“There is a lot of good research showing that pelvic floor muscle training can help with bowel and bladder dysfunction as opposed to surgery or other more aggressive therapies such as medication management,” Faris said.
Pelvic floor physical or occupational therapists can take a baseline assessment of what your pelvic floor is doing.
“They can test strength, coordination, endurance, and soft tissue tightness or relaxation,” Faris said. “Based on a baseline assessment, a therapist can instruct you on the proper exercise routine to keep your pelvic floor strong and healthy. They may also incorporate core, back, hip, and breathing exercises.”
How early should you treat pelvic floor dysfunction?
The earlier, the better, Faris said.
Typically, it’s helpful to do pelvic floor physical therapy about four to six weeks after an operation or the birth of a newborn.
UCHealth also offers preventive care. Patients can take a proactive approach. Therapists can give patients exercises to strengthen pelvic floor muscles before surgery or childbirth. That can improve your post-operative prognosis.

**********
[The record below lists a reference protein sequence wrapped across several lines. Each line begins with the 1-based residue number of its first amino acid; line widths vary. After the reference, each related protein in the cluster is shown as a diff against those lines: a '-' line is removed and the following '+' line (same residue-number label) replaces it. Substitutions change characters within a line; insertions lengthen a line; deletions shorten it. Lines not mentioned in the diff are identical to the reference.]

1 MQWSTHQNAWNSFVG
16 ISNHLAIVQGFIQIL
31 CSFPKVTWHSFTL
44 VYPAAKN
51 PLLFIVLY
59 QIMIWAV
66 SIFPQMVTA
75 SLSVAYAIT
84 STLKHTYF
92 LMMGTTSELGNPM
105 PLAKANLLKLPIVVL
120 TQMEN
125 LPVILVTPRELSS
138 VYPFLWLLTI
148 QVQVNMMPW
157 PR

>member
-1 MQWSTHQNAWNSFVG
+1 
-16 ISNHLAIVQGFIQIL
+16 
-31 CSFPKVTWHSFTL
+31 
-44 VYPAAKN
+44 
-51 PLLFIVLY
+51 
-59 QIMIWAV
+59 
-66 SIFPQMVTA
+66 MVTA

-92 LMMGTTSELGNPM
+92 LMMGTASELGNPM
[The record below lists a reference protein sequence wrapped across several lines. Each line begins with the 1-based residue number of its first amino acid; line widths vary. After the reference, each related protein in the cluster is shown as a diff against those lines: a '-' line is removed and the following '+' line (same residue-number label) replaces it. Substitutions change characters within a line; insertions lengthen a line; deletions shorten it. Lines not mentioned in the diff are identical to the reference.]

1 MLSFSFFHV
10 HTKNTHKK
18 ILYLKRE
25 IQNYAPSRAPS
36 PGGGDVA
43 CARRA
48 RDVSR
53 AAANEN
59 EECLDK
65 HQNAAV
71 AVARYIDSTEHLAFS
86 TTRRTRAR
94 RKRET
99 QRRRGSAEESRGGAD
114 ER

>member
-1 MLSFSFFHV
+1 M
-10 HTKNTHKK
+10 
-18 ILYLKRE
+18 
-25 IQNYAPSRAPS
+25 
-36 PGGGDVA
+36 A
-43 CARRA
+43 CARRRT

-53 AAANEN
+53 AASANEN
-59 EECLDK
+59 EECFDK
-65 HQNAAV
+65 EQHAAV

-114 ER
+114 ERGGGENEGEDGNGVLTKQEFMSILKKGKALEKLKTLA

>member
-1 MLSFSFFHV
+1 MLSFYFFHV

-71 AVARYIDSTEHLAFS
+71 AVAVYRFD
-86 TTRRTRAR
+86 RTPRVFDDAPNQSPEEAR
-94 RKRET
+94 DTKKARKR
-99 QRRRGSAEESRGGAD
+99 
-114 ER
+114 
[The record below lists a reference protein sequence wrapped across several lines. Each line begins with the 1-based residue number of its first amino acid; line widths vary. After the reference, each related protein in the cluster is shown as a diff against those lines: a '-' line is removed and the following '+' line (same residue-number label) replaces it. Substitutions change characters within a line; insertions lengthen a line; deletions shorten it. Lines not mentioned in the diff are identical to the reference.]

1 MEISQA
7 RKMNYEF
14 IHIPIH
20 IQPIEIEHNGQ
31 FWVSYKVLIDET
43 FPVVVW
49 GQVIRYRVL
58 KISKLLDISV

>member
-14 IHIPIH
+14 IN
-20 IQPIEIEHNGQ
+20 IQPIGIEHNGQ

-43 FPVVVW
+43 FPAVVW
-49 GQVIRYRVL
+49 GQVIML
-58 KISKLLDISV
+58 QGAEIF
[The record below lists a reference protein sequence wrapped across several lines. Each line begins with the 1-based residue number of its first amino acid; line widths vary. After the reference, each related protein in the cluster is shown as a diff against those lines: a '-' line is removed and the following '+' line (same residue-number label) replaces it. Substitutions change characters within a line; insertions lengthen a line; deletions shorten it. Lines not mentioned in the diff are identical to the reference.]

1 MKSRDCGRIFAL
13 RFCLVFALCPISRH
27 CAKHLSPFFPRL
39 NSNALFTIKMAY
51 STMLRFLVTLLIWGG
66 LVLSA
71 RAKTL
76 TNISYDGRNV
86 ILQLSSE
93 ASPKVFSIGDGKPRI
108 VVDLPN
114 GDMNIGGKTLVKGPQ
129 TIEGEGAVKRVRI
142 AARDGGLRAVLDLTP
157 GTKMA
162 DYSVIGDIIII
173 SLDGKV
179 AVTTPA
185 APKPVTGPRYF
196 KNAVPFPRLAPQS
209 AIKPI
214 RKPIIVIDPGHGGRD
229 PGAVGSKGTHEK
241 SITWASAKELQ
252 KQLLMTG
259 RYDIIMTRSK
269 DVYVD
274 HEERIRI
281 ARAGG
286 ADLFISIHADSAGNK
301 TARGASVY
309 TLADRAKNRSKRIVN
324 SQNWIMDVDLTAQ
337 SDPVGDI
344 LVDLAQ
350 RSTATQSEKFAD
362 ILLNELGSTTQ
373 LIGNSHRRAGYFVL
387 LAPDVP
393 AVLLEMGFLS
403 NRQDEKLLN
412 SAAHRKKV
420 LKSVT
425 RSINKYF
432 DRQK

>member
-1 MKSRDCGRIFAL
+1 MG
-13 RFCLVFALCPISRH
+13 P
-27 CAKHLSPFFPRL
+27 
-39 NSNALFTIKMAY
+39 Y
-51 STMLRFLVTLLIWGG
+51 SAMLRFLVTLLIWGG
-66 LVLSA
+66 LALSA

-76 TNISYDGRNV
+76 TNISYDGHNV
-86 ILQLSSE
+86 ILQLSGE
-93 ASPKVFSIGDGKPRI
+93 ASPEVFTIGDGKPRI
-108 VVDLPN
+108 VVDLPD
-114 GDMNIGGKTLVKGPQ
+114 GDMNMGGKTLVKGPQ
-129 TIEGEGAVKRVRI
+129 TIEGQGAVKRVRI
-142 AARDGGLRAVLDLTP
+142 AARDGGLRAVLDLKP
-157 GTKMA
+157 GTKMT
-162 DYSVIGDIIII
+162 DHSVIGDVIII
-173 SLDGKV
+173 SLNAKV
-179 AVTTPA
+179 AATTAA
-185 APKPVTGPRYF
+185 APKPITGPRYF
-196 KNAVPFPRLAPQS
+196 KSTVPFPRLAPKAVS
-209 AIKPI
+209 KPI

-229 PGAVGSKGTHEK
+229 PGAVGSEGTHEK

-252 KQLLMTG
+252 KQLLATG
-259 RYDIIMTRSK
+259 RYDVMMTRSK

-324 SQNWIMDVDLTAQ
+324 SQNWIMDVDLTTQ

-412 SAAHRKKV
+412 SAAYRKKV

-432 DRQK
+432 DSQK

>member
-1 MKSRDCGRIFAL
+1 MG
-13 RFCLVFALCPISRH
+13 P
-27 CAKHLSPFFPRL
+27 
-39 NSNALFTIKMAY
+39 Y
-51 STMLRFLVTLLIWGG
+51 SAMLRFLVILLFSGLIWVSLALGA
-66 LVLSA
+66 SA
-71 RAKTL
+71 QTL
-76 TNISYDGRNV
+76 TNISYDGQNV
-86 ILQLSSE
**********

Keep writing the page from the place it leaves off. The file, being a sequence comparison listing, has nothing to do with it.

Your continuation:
What is PT like for pelvic floor dysfunction? And how long before I see results?
A pelvic floor physical therapist will evaluate your symptoms and medical history at your first visit. The therapist performs an external exam of the spine, hips and core to determine strength and function.
With patient consent, they can perform an internal pelvic exam. However, depending on the patient’s comfort level, it may not occur during the first visit, Faris said. With an internal exam, the therapist evaluates the perineal area and assesses tissue from the outside. The internal portion of the exam is not typically done with a speculum but with one finger to assess the internal pelvic floor muscles and structures.
“After a comprehensive evaluation, the physical therapist will apply treatment techniques such as manual therapy, exercise, biofeedback, and neuromuscular retraining, to help retrain the muscles and structures of the pelvis, just like physical therapy anywhere else in the body,” Faris said.
The therapist may assign home exercises, stretching, or massage techniques. Patients usually attend six to eight visits, but it all depends on the individual needs.